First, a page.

Judith Butler’s essay is welcome on several counts.footnote1 It returns us to deep and important questions in social theory that have gone undiscussed for some time. And it links a reflection on such questions to a diagnosis of the troubled state of the Left in the current political conjuncture. Most important, however, is Butler’s commitment in this essay to identifying, and retrieving, the genuinely valuable aspects of Marxism and the socialist feminism of the 1970s, which current intellectual and political fashions conspire to repress. Also exemplary is her interest in integrating the best insights of those paradigms with defensible strands of more recent paradigms, including discourse analysis, cultural studies, and poststructuralism, in order to understand contemporary capitalism. These are commitments I wholeheartedly share.

Nevertheless, Butler and I disagree. Our most important disagreements—and the most fruitful for discussion—turn on how precisely to realize this shared project of reclamation and integration. We hold divergent views of what precisely constitutes the enduring legacy of Marxism and the still relevant insights of socialist feminism. We also diverge in our respective assessments of the merits of various poststructuralist currents and in our respective views of how these can best inform social theorizing that retains a materialist dimension. Finally, we disagree about the nature of contemporary capitalism.

In order to clear the way for a fruitful discussion of these issues, I want to begin by disposing quickly of what I take to be the red herrings. Butler conjoins her discussion of my book, Justice Interruptus, to a critique of a group of unnamed interlocutors whom she calls ‘neoconservative Marxists’. Whatever the merits of her critique of this group—a question I shall return to later—her strategy of using it to frame a discussion of my work is unfortunate. Despite her disclaimers to the contrary, readers could draw the erroneous conclusion that I share the ‘neoconservative Marxist’ dismissal of the oppression of gays and lesbians as ‘merely cultural’, hence as secondary, derivative, or even trivial. They might assume that I see sexual oppression as less fundamental, material, and real than class oppression and that I wish to subordinate struggles against heterosexism to struggles against workers’ exploitation. Finding me thus lumped together with ‘sexually conservative orthodox’ Marxists, readers could even conclude that I view gay and lesbian movements as unjustified particularisms that have split the Left and on whom I wish forcibly to impose left unity.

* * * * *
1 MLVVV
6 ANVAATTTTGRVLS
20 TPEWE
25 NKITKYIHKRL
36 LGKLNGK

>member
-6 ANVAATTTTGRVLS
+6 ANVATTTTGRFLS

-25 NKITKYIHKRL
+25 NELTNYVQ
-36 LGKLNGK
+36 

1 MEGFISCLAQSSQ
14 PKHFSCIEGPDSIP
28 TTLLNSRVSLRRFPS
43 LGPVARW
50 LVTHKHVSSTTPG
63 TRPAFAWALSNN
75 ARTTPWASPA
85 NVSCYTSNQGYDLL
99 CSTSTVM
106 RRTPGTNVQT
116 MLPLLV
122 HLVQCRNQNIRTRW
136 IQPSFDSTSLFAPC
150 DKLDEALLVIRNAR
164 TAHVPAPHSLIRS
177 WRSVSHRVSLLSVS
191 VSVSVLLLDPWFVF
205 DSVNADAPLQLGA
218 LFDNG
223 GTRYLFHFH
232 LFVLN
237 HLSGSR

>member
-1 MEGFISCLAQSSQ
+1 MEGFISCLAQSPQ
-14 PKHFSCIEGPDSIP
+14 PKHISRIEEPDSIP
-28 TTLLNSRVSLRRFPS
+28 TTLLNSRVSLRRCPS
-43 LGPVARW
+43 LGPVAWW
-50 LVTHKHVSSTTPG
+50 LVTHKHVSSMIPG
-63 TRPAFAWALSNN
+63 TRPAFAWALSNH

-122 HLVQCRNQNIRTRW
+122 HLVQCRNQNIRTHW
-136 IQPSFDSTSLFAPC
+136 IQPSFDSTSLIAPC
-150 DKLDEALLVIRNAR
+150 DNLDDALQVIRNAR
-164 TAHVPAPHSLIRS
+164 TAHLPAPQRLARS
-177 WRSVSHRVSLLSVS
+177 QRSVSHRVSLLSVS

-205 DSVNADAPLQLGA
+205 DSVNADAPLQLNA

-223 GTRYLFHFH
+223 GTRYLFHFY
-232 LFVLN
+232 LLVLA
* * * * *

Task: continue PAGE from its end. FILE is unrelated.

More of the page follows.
I, of course, believe nothing of the sort. On the contrary, in Justice Interruptus I have analyzed the current decoupling of so-called identity politics from class politics, the cultural Left from the social Left, as a constitutive feature of the ‘postsocialist’ condition.footnote2 Seeking to overcome these splits and to articulate the basis for a united ftont of the Left, I have proposed a theoretical framework that eschews orthodox distinctions between ‘base’ and ‘superstructure’, ‘primary’ and ‘secondary’ oppressions, and that challenges the primacy of the economic. In the process, I have posited both the conceptual irreducibiliry of heterosexist oppression and the moral legitimacy of gay and lesbian claims.

Central to my framework is a normative distinction between injustices of distribution and injustices of recognition. Far from derogating the latter as ‘merely cultural’, the point is to conceptualize two equally primary, serious, and real kinds of harm that any morally defensible social order must eradicate. To be misrecognized, in my view, is not simply to be thought ill of, looked down on, or devalued in others’ conscious attitudes or mental beliefs. It is rather to be denied the status of a full partner in social interaction and prevented from participating as a peer in social life—not as a consequence of a distributive inequity (such as failing to receive one’s fair share of resources or ‘primary goods’), but rather as a consequence of institutionalized patterns of interpretation and evaluation that constitute one as comparatively unworthy of respect or esteem. When such patterns of disrespect and disesteem are institutionalized, for example, in law, social welfare, medicine, and/or popular culture, they impede parity of participation, just as surely as do distributive inequities. The resulting harm is in either case all too real.